Shortlist unveiled for Eccles Centre & Hay Festival Writer’s Award

Shortlist unveiled for Eccles Centre & Hay Festival Writer’s Award

An eight-strong shortlist of writers from both sides of the Atlantic has been revealed for the £20,000 Eccles Centre & Hay Festival Writer’s Award.

The annual prize, now organised by the British Library and Hay Festival, is awarded to writers in the creative stages of a new project relating to the Caribbean or North, Central or South America.

Alongside £20,000, two winners are awarded a year’s writing residency at the British Library and, for the first time, a dedicated platform at worldwide Hay Festival events. The victors will be announced at the British Library on 25th November.

The shortlist includes Nikesh Shukla for Guest Is God, a psychological thriller set around American motel life in the 1990s. Shukla plans to use the British Library’s North American collections to explore the language around immigration through the 1980-90s in North America.

Also nominated is Jon Lee Anderson for his forthcoming biography of Fidel Castro, which will explore Castro’s life and legacy by drawing from Cuba-related documentation from within the library’s Latin American collections.

Chloe Aridjis is nominated for her novel Reports from the Land of the Bats, which explores the complex encounters between artistic, anthropological and local interests and is set in Mexico’s southernmost state of Chiapas. Aridjis plans to map out her own Chiapanecan topography using material from the British Library including botanical manuals, political tracts, the dream chronicles of the Tzotzil Indians and early travelogues and accounts from the Conquest. 

Also on the list is Gloria Susana Esquivel for her non-fiction project The ones that were there: artists, writers, politicians, intellectuals and activists which will highlight 15 Colombian women who lived during the 20th Century. Her research will draw from the British Library’s newspaper archive.

Yara Rodrigues Fowler is chosen for Love in the time of -, an experimental novel about democracy and dictatorship, sisterhood and sexuality which will draw from the oral and literary traditions of Brazil and the UK to weave together two generations of women: one living in Brazil under the military dictatorship and the other in contemporary London. The author want to use of library’s collection of Brazilian newspapers, political pamphlets and monographs.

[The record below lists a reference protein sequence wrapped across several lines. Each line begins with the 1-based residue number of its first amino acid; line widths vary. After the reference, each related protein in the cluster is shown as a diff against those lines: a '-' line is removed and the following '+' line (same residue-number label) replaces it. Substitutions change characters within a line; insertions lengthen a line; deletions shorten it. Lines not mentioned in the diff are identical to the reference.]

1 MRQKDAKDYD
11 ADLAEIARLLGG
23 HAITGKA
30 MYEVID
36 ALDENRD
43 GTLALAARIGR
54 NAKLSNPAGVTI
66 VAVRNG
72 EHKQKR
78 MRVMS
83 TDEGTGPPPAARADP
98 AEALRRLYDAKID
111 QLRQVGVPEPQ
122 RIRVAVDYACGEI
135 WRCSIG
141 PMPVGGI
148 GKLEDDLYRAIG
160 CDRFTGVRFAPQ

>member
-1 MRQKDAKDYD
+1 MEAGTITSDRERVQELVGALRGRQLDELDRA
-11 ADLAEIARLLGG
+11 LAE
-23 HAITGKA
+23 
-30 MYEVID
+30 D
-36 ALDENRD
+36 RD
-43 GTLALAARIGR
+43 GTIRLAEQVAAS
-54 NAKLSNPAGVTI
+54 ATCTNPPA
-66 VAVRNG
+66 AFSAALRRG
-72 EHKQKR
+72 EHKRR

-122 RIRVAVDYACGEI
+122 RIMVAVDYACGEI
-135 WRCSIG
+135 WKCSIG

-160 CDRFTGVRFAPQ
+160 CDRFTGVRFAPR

The shortlist also includes Carlos Granés for American Delirium: Artistic Vanguard and Political Radicalism in Latin America, a study of the evolution of culture and its influence on Latin American politics throughout the 20th century. The book will be informed by political and artistic manifestos, poetry, memoirs and biographies from within the British Library’s Latin American collections.

Daniel Saldaña Paris gets a nod for his novel Principio de mediocridad, a story composed of four first person narrations, each a relationship with the city of Cuernavaca, Mexico, for which the author will delve into the collections to research the cultural history of landscapes and artistic movements in Latin America.

Rounding off the list is Nicholas Pierpan for Year of the Crisis, a historical drama following the travails of one North American family over the course of a year, culminating in President Carter’s remarkable ‘crisis of confidence’ speech of 1979. Pierpan will make use of the North American collections to build a picture of the country during the late 1970s.

Chair of judges Philip Hatfield said: “The 2020 award received more interest than we’ve ever had before. Reading about so many projects that can benefit from access to the British Library’s Americas collections has been enormously inspiring. While the decision-making was challenging, we are excited to present a list that is bursting with excellence and creativity. Most importantly, it is a list that showcases the very best of borderless storytelling, which is what our collaboration with Hay Festival has at its beating heart. We are delighted to be able to support our shortlistees in the development of their projects and look forward to selecting the winners.”

The 2020 award is the first since the Eccles Centre at the British Library announced it was joining forces with Hay Festival for the annual prize.